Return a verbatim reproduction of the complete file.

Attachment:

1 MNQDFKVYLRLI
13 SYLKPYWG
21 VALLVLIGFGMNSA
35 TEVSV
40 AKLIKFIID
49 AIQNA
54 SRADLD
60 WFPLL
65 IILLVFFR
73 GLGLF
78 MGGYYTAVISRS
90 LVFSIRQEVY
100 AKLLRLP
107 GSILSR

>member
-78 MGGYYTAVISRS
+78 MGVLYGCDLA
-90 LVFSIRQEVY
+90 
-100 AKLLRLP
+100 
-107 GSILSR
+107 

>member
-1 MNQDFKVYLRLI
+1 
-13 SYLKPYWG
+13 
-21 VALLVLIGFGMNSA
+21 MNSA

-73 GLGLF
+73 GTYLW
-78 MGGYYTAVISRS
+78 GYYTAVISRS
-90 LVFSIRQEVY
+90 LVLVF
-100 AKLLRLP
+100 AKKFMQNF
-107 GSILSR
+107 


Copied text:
1 MNQDFKVYLRLI
13 SYLKPYWG
21 VALLVLIGFGMNSA
35 TEVSV
40 AKLIKFIID
49 AIQNA
54 SRADLD
60 WFPLL
65 IILLVFFR
73 GLGLF
78 MGGYYTAVISRS
90 LVFSIRQEVY
100 AKLLRLP
107 GSILSR

>member
-78 MGGYYTAVISRS
+78 MGVLYGCDLA
-90 LVFSIRQEVY
+90 
-100 AKLLRLP
+100 
-107 GSILSR
+107 

>member
-1 MNQDFKVYLRLI
+1 
-13 SYLKPYWG
+13 
-21 VALLVLIGFGMNSA
+21 MNSA

-73 GLGLF
+73 GTYLW
-78 MGGYYTAVISRS
+78 GYYTAVISRS
-90 LVFSIRQEVY
+90 LVLVF
-100 AKLLRLP
+100 AKKFMQNF
-107 GSILSR
+107 